Thomas Friedman: Why people have stopped feeling powerless in the Middle East
What a difference three decades make. In April 1982, I was assigned to be the Beirut correspondent for The Times. Before I arrived, word had filtered back to Lebanon about an uprising in February in the Syrian town of Hama — famed for its water wheels on the Orontes River. Rumor had it that then President Hafez Assad had put down a Sunni Muslim rebellion in Hama by shelling the neighborhoods where the revolt was centered, then dynamiting buildings, some with residents still inside, and then steamrolling them flat, like a parking lot. It was hard to believe and even harder to check. No one had cellphones back then, and foreign media were not allowed access.
That May I got a visa to Syria, just as Hama had been reopened. It was said that the Syrian regime was "encouraging" Syrians to drive through the town, see the crushed neighborhoods and contemplate the silence. So I just hired a cab in Damascus and went. It was, and remains, one of the most chilling things I've ever seen: Whole neighborhoods, the size of four football fields, looked as though a tornado had swept back and forth over them for a week — but this was not the work of Mother Nature.
This was an act of unprecedented brutality, a settling of scores between Assad's minority Alawite regime and Syria's Sunni Muslim majority that had dared to challenge it. If you kicked the ground in some areas that had been flattened, a tattered book, a shred of clothing or the tip of a steel reinforcing rod was easily exposed. It was a killing field. According to Amnesty International, up to 20,000 people were buried there. I contemplated the silence and gave it a name: "Hama Rules."
Hama Rules were the prevailing leadership rules in the Arab world. They said: Rule by fear — strike fear in the heart of your people by letting them know that you play by no rules at all, so they won't ever, ever, ever think about rebelling against you.
It worked for a long time in Syria, Iraq, Tunisia, etc., until it didn't. Today, Syria's president, Bashar Assad, Hafez's son, is now repeating his father's mass murdering tactics to quash the new Syrian uprising, again centered in Hama. But, this time, the Syrian people are answering with their own Hama Rules, which are quite remarkable. They say: "We know that every time we walk out the door to protest, you will gun us down, without mercy. But we are not afraid anymore, and we will not be powerless anymore. Now, you leaders will be afraid of us. Those are our Hama Rules."
This is the struggle today across the Arab world — the new Hama Rules versus the old Hama Rules — "I will make you afraid" versus "We are not afraid anymore."
Good for the people. It is hard to exaggerate how much these Arab regimes wasted the lives of an entire Arab generation, with their foolish wars with Israel and each other and their fraudulent ideologies that masked their naked power grabs and predatory behavior. Nothing good was possible with these leaders. The big question today, though, is this: Is progress possible without them?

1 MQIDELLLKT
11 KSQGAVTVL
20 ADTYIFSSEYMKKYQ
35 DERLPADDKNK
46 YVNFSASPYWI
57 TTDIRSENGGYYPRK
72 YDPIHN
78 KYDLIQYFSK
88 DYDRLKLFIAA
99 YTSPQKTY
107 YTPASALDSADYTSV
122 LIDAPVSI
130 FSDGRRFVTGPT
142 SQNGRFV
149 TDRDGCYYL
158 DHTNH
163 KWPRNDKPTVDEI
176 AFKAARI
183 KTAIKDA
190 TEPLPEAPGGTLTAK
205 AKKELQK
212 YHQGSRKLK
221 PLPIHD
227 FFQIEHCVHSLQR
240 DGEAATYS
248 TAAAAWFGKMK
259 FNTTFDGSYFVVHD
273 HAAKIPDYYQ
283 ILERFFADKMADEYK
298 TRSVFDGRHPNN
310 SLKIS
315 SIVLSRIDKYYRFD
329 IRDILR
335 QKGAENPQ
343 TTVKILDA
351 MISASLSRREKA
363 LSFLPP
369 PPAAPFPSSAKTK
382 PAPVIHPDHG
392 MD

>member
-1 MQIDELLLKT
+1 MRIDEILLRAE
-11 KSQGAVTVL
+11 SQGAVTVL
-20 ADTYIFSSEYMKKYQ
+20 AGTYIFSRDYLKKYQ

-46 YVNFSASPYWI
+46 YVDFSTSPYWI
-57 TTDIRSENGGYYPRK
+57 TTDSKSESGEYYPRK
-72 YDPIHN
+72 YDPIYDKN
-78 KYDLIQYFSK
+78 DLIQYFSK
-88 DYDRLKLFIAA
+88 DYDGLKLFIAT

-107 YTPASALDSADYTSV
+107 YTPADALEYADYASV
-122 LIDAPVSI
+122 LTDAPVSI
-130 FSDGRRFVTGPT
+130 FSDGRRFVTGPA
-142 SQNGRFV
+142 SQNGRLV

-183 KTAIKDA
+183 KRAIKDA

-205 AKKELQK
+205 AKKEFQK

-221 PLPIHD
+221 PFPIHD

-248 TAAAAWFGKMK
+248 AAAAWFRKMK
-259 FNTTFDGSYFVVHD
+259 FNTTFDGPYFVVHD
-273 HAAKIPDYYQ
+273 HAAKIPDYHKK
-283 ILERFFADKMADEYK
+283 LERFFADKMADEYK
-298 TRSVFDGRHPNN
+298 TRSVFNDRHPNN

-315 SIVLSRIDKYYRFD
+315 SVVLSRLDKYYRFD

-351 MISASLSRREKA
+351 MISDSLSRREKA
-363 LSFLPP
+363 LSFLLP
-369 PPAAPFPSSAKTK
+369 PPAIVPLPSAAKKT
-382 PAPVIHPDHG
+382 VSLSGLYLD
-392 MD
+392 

That is, once these regimes are shucked off, can the different Arab communities come together as citizens and write social contracts for how to live together without iron-fisted dictators — can they write a positive set of Hama Rules based not on anyone fearing anyone else, but rather on mutual respect, protection of minority and women's rights and consensual government?
It is not easy. These dictators built no civil society, no institutions and no democratic experience for their people to work with. Iraq demonstrates that it is theoretically possible to go from an old Hama Rules tyranny to consensual politics — but it required $1 trillion, thousands of casualties, a herculean mediation effort by the U.S. and courageous Iraqi political will to live together — and even now the final outcome is uncertain. Iraqis know how vital we were in this transition, which is why many don't want us to leave.
Now Yemen, Libya, Syria, Egypt and Tunisia are all going to attempt similar transitions — at once — but without a neutral arbiter to referee. It is unprecedented in this region, and we can already see just how hard this will be. I still believe that the democratic impulse by all these Arab peoples to throw off their dictators is heroic and hugely positive. They will oust all of them in the end. But the new dawn will take time to appear.
I think the former foreign minister of Jordan, Marwan Muasher, has the right attitude. "One cannot expect this to be a linear process or to be done overnight," he said to me. "There were no real political parties, no civil society institutions ready to take over in any of these countries. I do not like to call this the 'Arab Spring.' I prefer to call it the 'Arab Awakening,' and it is going to play out over the next 10 to 15 years before it settles down. We are going to see all four seasons multiple times. These people are experiencing democracy for the first time. They are going to make mistakes on the political and economic fronts. But I remain optimistic in the long run, because people have stopped feeling powerless."